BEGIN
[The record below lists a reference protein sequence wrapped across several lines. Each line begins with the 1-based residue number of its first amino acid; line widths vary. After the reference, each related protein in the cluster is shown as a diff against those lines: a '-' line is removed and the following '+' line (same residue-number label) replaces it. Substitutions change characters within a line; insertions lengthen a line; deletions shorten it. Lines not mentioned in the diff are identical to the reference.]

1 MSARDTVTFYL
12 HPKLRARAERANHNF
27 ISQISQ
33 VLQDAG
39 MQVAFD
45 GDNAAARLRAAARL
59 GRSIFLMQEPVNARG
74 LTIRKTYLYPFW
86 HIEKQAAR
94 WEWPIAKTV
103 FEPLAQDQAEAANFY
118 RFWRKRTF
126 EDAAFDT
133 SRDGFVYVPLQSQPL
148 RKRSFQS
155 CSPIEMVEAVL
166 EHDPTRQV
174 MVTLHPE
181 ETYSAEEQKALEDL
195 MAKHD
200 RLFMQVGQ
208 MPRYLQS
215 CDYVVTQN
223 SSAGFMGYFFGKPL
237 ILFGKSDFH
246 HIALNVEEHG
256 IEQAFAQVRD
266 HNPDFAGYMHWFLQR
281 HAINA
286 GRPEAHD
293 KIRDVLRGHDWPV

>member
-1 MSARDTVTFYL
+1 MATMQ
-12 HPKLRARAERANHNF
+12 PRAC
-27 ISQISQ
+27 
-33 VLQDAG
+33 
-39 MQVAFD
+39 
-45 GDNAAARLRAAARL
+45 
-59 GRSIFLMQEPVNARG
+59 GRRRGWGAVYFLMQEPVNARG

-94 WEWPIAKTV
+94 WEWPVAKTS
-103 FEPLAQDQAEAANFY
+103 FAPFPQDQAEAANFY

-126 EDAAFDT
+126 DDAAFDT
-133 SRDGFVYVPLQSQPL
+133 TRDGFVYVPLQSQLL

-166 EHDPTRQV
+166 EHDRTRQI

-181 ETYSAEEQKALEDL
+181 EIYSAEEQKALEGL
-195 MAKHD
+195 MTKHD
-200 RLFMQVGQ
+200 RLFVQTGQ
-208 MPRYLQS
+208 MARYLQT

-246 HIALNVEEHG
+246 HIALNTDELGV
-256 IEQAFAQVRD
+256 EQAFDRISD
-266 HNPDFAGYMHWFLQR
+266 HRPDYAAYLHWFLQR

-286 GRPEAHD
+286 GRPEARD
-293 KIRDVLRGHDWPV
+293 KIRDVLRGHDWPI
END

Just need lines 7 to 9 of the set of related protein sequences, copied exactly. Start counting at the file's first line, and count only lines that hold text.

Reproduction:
45 GDNAAARLRAAARL
59 GRSIFLMQEPVNARG
74 LTIRKTYLYPFW